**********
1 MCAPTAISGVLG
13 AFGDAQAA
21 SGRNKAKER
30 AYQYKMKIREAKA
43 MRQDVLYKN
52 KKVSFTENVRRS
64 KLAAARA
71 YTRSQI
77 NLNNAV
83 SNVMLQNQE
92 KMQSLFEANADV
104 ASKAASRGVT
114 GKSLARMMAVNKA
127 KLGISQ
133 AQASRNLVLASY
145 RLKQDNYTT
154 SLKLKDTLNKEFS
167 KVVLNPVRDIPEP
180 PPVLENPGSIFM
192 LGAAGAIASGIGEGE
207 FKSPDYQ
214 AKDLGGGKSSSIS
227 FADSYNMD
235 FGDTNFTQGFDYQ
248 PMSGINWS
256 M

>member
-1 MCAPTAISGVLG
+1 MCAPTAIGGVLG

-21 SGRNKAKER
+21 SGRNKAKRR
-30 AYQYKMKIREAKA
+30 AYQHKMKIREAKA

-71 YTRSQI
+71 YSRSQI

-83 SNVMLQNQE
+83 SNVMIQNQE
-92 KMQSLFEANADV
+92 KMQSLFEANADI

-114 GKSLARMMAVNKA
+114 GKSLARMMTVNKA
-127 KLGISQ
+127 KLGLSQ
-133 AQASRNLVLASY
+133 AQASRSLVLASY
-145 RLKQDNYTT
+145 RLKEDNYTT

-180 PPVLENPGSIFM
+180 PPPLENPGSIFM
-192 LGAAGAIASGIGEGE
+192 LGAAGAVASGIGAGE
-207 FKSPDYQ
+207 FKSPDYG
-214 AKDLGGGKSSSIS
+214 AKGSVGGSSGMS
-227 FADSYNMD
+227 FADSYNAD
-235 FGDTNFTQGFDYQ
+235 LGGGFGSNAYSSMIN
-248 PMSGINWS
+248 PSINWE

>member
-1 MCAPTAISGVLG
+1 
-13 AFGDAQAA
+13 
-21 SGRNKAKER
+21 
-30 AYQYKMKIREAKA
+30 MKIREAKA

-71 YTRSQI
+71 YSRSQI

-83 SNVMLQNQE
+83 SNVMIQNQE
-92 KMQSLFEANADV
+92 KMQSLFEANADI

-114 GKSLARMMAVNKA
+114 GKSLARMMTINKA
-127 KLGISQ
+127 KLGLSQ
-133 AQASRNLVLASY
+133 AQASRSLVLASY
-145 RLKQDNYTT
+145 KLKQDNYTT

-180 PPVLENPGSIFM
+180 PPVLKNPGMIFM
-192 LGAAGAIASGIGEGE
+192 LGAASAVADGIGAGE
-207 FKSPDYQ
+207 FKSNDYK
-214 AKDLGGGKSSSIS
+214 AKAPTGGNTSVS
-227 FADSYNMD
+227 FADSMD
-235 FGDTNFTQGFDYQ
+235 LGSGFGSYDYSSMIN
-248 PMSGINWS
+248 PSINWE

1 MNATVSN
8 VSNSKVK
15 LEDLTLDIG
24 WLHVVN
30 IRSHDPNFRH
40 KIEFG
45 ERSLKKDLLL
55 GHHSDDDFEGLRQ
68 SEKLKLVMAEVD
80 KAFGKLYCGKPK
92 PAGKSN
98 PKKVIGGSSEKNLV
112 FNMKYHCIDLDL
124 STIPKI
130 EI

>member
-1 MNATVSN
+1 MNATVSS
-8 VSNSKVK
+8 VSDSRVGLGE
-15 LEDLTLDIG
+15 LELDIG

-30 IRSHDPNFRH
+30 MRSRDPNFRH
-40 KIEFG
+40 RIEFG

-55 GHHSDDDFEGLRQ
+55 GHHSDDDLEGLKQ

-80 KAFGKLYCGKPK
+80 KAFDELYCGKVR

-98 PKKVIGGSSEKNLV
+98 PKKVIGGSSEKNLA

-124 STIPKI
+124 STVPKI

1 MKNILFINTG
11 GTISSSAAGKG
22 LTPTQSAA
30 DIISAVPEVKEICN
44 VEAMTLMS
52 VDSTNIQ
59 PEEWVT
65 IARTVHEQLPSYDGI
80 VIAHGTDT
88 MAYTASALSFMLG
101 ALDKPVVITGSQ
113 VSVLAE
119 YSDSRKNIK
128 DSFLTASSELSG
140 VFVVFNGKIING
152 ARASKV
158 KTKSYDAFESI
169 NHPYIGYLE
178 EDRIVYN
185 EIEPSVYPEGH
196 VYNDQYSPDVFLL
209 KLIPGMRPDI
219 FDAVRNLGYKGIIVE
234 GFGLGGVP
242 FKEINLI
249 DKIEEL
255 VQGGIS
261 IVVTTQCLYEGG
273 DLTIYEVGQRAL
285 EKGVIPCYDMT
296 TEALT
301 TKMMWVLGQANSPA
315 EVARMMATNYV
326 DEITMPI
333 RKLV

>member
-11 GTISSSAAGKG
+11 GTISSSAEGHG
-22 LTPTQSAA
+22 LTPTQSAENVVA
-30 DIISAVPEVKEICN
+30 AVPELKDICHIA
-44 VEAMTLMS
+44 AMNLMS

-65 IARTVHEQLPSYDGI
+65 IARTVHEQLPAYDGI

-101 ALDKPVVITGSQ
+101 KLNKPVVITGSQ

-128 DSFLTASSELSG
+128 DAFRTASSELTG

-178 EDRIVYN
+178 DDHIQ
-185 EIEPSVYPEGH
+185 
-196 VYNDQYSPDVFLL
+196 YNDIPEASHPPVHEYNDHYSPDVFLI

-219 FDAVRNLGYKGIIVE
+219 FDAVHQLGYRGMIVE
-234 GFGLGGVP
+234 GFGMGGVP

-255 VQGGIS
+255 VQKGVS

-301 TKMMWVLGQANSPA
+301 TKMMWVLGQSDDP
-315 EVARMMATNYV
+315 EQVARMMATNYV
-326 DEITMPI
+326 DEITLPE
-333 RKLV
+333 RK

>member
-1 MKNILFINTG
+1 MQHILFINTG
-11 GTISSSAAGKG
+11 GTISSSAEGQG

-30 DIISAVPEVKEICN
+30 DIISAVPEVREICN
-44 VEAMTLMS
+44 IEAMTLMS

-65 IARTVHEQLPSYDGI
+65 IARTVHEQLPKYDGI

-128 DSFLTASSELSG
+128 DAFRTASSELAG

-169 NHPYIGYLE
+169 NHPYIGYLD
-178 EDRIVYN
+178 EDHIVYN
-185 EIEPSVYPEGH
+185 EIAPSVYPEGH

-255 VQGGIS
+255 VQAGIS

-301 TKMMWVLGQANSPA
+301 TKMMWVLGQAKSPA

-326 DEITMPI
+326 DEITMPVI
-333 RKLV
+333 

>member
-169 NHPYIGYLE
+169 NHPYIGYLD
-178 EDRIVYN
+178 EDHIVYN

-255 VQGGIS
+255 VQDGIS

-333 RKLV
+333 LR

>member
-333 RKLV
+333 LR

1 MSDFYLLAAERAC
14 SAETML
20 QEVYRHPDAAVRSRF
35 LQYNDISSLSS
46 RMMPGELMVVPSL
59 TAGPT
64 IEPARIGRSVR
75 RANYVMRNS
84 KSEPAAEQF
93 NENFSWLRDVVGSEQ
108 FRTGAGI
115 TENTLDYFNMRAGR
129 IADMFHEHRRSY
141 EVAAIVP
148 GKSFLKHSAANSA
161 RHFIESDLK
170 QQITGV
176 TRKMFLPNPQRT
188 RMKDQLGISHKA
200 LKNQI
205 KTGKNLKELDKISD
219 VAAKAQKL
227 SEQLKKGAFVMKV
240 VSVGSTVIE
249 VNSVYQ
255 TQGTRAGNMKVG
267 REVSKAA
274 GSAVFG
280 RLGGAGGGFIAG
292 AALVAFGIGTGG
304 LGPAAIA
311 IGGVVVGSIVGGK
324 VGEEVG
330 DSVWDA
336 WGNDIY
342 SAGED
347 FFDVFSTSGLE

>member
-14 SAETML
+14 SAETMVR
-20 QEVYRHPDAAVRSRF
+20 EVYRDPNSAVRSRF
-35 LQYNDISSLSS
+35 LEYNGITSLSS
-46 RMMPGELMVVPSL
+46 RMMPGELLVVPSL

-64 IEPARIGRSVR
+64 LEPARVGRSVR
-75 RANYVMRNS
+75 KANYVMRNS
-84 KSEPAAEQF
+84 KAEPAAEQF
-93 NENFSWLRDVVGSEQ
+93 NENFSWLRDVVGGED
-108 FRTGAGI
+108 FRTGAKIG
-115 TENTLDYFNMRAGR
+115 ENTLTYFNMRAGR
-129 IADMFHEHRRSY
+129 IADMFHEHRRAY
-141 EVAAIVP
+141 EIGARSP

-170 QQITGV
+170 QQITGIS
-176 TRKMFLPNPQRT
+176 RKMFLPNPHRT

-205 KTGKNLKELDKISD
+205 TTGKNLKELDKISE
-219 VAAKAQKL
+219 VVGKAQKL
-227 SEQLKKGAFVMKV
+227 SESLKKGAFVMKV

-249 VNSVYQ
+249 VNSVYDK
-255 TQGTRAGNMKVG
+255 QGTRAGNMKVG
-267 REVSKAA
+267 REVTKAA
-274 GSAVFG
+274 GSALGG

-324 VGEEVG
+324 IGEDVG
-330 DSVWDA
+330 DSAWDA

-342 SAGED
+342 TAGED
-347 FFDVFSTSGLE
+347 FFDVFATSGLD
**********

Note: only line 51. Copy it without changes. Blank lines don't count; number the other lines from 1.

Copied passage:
+192 LGAAGAVASGIGAGE